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The Smart Way to Buy a Pre-Owned Car

We love new cars, but that doesn’t mean we love paying for them. Buying a used car instead comes with its own set of advantages, as well as its own share of dangers.

Whether you’re looking for reliable transportation or are just in the market to buy your first car, buying used can be one of the smartest ways to go. But not all pre-owned cars are created equal, and if you’re looking to invest in one that will last you years down the road, there are some things you need to know before you get started.


Questions to Ask Before Buying

Here are some questions you might want to ask about a used car before buying:

1. Does it run? When was it last serviced?

2. Does your research indicate that it will require more than routine maintenance?

3. Is there anything that needs repairing besides normal wear and tear?

4. Will my insurance cost more if I drive it?

5. What is in the car's MOT history?

6. How long do cars like these hold their value?

7. Can I sell it easily if needed down the road or used car dealers won't offer as much as they would for other comparable vehicles?

8. Am I going to need financing and, if so, should I think seriously about leasing instead of buying now?


Tips to Get a Good Deal

If you don’t mind looking around and waiting, searching online auction sites like AutoTrader or Manheim is an inexpensive way to find great deals on popular models. If you want something specific, like last year’s model at last year’s price, AutoTrader will let you filter down your search as much as possible—and that makes it easy to use even if there are only one or two vehicles that fit your criteria nearby. If you have time constraints, though, be careful; these sorts of sites usually have very few cars available for sale and getting in touch with sellers can be tricky since most prefer to deal over email rather than phone calls. Finally, auction houses and dealers offer amazing deals in certain situations (like when they’re trying to get rid of inventory), but they also tend to charge very hefty fees (typically anywhere from £500-£3,000), so keep those fees in mind when considering their prices.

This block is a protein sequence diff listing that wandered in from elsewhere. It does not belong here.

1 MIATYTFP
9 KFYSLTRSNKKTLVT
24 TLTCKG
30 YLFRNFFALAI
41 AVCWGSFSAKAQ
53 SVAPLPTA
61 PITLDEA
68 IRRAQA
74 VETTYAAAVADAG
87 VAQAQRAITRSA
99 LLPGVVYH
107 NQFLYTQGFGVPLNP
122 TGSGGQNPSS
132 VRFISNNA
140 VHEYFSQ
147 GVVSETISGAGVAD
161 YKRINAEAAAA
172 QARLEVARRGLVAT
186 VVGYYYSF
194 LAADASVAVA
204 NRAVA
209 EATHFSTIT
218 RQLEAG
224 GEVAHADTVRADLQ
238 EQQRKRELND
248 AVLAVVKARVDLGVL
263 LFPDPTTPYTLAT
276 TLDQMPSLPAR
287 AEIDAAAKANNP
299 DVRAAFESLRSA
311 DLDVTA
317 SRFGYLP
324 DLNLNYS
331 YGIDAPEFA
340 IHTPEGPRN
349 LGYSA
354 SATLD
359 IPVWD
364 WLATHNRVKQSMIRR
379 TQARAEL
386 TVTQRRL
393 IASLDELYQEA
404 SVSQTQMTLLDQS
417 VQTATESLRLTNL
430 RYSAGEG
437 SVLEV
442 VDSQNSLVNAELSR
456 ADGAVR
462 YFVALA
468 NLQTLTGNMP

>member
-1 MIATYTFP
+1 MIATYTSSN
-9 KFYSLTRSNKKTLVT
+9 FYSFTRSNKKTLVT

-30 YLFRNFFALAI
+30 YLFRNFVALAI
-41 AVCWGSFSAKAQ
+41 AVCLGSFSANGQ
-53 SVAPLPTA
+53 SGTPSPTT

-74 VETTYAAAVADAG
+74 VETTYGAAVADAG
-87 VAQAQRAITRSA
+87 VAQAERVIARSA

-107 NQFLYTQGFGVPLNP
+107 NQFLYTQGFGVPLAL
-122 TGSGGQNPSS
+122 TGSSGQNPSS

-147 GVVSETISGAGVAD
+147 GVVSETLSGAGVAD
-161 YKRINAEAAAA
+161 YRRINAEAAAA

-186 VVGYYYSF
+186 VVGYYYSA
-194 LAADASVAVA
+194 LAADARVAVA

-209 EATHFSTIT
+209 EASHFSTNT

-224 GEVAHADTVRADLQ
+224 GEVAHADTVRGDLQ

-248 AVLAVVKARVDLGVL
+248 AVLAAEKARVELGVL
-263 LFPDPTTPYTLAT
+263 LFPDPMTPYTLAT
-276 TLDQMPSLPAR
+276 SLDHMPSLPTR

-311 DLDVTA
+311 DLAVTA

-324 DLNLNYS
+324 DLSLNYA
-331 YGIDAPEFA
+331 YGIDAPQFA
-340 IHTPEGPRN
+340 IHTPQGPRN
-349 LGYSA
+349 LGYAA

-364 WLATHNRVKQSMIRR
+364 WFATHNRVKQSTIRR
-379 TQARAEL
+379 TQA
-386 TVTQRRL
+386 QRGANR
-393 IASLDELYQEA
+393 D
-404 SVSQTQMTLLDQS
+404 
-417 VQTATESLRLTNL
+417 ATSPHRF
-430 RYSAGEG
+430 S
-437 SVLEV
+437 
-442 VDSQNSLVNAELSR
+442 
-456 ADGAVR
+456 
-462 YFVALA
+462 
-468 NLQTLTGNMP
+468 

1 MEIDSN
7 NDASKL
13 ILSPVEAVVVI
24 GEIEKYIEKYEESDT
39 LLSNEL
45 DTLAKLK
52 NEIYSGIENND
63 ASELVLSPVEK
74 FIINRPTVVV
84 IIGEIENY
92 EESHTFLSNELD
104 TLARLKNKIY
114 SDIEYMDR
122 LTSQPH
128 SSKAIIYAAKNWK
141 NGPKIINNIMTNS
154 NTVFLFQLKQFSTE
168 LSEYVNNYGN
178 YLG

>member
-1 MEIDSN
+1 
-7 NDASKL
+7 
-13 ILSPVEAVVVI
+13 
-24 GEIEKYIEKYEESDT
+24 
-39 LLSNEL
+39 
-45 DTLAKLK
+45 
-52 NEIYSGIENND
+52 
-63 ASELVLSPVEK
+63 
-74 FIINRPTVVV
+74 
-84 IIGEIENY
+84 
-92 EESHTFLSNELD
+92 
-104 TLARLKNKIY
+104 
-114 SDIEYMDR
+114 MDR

How to Negotiate the Price

When buying a pre-owned car, don’t go into negotiations unprepared. The following are three steps you can take in order to be sure you’re getting an appropriate price:

1) Do your research on comparable models.

2) Shop around.

3) Get an estimate from a mechanic before negotiating.

Having all of these details will give you confidence and allow you to enter negotiations feeling like an expert. When you know what makes up a fair price, it's much easier not to be taken advantage of. It’s also important to decide what extras you want before talking with dealerships. This way, they won't try to sell you anything you don't need, which could drive up the cost or lower your trade-in value. For example, if you already have insurance and financing set up for when a vehicle is purchased, then there’s no reason for them to add on services or equipment that may end up costing hundreds more than their worth. Or if it comes down to two similar vehicles at two different prices but one has heated seats and backup sensors while another does not—you may feel that those features are worth paying extra for, or perhaps having them installed later yourself is less expensive than paying thousands of pounds more at first glance.


Tips To Save Money on Maintenance

When you buy a used car, you may be afraid of the additional maintenance costs. However, there are ways to save on accessories and maintenance. In fact, most pre-owned cars come with an included warranty, which covers any manufacturing defect that occurs within six to twelve months of purchase. During that period of time, if your car needs something covered by the warranty (e.g. exhaust, brake pads, battery etc.), all you have to do is show proof of your warranty coverage and pay for parts only. No service fees will be assessed for services covered under warranty.


Safety Features That are Totally Worth it

If you do decide to buy a pre-owned car, remember these four safety features: antilock brakes, electronic stability control, side curtain airbags and seat belt pretensioners. Most people don’t think of these as optional extras—they’re standard on almost every new car sold today. If you find yourself buying pre-owned (or not equipped with all of them), you should ask why that is. When it comes to your safety, it pays to shop smart.

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